Tiny-TS: Just How Small Can A Playable Synethesiser Get?

The early electronic synthesizers were huge machines, racks of electronic modules that filled entire rooms. Integration of electronics over time successively reduced them, first to the size of a large piece of furniture, then to  tabletop consoles, to standalone keyboards, and to small MIDI black boxes taking their instructions from another instrument or a computer. The original mass of discrete electronics had been reduced to a pile of ICs, then chipsets, then finally single ICs and software implementations on microcomputers.

It’s thus possible to make a synthesizer these days that is pretty small. If you can fit a microcontroller in it, you can fit a synth into it. But how about a playable synthesizer? One with a keyboard, on which you can give a recital? How small can you make one of those? [Jan Ostman] has a contender for the smallest playable synthesizer prize with his Tiny-TS, a credit-card synthesiser with a one-octave capacitive keyboard and analog controls for synthesis parameters.

The heart of the synth is an ATMega328, for which he provides the software. The parameters adjustable by a series of pots are listed as DCO: Coarse pitch and Double, DCF: Filter peak and ENVmod, and ENV: Attack and Release affecting amplitude. You can build your own, or he tells us that he has the project up as a Kickstarter campaign if you fancy the chance of buying one ready-made.

In case you are wondering, it doesn’t sound too bad. Some minimalist synths sacrifice the breadth of sounds they can create, but not this one. He takes it through its paces in a YouTube video which we’ve put below the break.

Electronic music has featured here many times before, but in particular, we’ve brought you a few tiny synthesizers. The ones that stick out are previous projects from [Jan], his MIDI synth in a MIDI plug, and his single-chip Roland 808 drum machine.

32 thoughts on “Tiny-TS: Just How Small Can A Playable Synethesiser Get?

    1. Is it? I’m sure there’s a bit where he plays more than one tone. And it has a decent range of sounds, much more than a simple square-wave beep. Not bad “DSP” from something meant to control washing machines.

        1. Maybe not, but it’s small. If you want to play it live the keys have to be a certain minimum size, especially for touch pads.

          It is what it is, it’s probably not supposed to replace a full keyboard.

  1. Neat! And unlike some of the other synth projects that show up here, this one has public source code!

    (I don’t necessarily think people should /have/ to open up their source to be on HaD but it sure is annoying to think ‘cool! I could hack on that’ but you can’t, because it’s some proprietary thing that they’re selling on preprogrammed chips you can’t dump)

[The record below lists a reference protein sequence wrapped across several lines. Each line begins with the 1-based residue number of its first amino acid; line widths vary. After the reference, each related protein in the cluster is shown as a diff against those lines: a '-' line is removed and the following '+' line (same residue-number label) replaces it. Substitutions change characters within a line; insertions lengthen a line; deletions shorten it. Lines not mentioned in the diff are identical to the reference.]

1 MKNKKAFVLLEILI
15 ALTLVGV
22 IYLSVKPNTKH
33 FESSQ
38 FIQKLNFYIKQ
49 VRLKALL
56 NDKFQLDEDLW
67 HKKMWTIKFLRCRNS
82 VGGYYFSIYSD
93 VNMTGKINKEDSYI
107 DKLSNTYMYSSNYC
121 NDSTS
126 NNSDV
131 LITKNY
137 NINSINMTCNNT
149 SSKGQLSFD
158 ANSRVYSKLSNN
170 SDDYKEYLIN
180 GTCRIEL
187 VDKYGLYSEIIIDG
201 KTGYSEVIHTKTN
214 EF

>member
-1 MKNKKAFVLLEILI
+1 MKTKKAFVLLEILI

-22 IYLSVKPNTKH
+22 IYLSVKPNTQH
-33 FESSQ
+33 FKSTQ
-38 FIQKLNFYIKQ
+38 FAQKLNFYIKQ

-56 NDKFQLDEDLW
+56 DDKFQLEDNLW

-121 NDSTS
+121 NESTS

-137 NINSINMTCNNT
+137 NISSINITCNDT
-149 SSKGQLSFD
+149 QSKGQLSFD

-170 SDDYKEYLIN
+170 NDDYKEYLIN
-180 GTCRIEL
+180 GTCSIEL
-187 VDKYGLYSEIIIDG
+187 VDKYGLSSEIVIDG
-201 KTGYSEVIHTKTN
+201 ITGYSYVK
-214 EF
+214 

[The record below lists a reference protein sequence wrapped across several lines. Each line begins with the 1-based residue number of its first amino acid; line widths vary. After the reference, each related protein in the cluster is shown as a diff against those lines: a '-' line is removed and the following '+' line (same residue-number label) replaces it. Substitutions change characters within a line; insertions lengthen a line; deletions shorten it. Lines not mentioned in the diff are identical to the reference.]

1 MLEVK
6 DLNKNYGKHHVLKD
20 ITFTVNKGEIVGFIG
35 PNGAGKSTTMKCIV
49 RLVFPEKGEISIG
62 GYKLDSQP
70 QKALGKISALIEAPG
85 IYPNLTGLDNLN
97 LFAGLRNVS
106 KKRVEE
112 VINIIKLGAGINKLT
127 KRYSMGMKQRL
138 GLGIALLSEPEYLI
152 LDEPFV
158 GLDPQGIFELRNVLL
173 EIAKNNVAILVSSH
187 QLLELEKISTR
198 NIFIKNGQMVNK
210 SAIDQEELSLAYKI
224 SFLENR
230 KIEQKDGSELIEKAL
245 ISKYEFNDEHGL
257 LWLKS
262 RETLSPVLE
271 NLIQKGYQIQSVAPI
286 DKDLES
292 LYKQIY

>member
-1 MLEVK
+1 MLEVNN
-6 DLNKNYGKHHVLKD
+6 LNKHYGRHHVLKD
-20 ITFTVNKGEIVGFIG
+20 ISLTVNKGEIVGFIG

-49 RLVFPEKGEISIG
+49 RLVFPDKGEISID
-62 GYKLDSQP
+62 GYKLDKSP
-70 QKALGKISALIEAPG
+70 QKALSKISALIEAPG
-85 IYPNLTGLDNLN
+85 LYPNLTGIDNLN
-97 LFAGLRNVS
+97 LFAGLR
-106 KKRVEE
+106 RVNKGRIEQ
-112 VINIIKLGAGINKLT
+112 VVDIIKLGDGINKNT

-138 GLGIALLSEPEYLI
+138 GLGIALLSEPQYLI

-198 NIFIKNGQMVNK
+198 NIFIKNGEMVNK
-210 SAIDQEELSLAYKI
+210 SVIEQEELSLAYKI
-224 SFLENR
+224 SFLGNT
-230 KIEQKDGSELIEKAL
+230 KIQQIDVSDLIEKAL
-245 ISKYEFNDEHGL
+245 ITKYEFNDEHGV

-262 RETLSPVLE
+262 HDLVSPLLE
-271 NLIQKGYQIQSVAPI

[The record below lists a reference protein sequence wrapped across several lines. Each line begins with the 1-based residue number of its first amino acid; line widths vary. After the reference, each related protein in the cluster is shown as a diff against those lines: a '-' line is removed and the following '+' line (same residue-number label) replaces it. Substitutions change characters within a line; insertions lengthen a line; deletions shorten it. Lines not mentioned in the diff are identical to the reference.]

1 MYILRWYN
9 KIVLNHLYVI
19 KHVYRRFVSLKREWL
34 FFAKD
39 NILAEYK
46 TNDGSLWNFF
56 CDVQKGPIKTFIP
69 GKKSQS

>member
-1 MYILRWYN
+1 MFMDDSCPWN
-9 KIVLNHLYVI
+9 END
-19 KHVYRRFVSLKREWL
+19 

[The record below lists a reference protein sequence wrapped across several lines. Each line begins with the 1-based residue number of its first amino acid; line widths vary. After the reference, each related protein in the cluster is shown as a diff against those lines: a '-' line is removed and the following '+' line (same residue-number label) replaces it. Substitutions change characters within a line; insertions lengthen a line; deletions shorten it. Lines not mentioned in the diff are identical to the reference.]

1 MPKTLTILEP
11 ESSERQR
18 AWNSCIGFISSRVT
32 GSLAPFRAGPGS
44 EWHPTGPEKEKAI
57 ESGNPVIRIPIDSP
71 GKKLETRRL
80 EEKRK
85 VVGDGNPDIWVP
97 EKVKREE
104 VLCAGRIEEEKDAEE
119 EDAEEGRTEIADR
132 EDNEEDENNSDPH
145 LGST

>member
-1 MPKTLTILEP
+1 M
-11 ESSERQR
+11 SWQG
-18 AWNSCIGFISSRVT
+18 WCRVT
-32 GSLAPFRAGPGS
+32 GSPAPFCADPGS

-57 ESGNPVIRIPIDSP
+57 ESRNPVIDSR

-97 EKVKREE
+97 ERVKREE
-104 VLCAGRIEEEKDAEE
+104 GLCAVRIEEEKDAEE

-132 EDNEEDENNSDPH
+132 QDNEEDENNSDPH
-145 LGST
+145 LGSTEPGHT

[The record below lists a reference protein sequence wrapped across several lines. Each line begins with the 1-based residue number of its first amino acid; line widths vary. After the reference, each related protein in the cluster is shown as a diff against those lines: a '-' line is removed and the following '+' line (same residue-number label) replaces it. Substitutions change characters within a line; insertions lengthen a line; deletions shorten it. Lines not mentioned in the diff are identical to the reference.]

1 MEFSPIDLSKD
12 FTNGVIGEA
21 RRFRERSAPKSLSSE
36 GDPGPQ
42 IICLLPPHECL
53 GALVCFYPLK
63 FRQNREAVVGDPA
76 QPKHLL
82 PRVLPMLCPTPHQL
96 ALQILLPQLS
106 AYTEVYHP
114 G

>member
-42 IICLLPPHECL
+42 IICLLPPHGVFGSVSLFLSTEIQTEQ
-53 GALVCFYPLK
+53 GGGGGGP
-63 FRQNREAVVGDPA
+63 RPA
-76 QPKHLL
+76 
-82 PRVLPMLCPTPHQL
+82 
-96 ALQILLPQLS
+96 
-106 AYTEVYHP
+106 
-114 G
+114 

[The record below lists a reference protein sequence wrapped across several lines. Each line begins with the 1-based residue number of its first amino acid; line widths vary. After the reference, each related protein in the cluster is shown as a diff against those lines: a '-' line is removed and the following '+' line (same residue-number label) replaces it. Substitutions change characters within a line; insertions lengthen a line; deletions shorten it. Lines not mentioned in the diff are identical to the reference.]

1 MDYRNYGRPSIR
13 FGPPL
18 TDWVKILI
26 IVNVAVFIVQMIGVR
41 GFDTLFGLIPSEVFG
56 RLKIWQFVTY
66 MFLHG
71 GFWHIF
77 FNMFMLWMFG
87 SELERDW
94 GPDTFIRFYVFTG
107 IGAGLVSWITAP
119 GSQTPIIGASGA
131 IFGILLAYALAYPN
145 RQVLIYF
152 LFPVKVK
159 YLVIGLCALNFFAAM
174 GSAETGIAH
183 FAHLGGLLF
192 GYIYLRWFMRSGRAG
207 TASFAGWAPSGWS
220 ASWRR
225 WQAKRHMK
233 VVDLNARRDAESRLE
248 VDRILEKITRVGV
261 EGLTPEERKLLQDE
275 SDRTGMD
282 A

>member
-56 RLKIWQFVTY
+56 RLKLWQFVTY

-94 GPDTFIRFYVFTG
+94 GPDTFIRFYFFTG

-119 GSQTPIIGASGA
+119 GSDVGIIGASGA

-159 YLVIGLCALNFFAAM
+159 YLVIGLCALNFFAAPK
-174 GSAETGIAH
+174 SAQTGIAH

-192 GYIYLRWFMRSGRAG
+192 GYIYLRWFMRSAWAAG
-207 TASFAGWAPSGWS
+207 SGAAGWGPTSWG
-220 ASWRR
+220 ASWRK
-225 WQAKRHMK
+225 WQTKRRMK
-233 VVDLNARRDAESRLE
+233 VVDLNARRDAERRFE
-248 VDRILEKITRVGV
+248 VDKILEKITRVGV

2. Someone made a post with a bet about the synth being better than 22KHz sample rate and a CV out with better than 8 bit resolution.

    I think I won the bet?
    Sample rate is 33.5KHz and the CV out is 12 bit.

  3. Feature request. The ability to daisy chain several of them with automatic pitch adjustment, with the ability to override the adjustment on each section. Ie, have 5 linked with the pitch adjusted across them all, then disable pitch adjustment on the middle (or any of them) one while still having the adjustment on the other for the same as if it was spread across all 5.

    1. Pushing back cuticles is a demented “beauty” habit and isn’t really good for you. I suppose it won’t kill you but it’s not the healthy thing to do with cuticles. Dude can still trim his nails though.

    2. Yes I got psoriasis and you dont cut your fingernails everyday if you have it.
      But I wont do a demo again with my fingers in picture.

      My point is that every time someone does make a synth based on AVR it’s some grainy shit that doesn’t deserve being called an instrument.

      What I do are called instruments.
      And do deserve some honour.

  4. It’s probably good to be aware that Jan is pretty bad about fulfilling his promises, at least with regards to his Kickstarter. There are still a lot of really disappointed people, and it’s like pulling teeth to get any kind of communication with him. I wouldn’t suggest doing business with him until he makes it right. It’s really unprofessional, and I would think he would be embarrassed by it. Instead, he seems to be dodging it.


  5. As a kickstarter backer for the tiny synth who has payed for a full kit but never received anything, I second DG’s sentiment. Don’t dump money on this or any other product of Jan Ostman.

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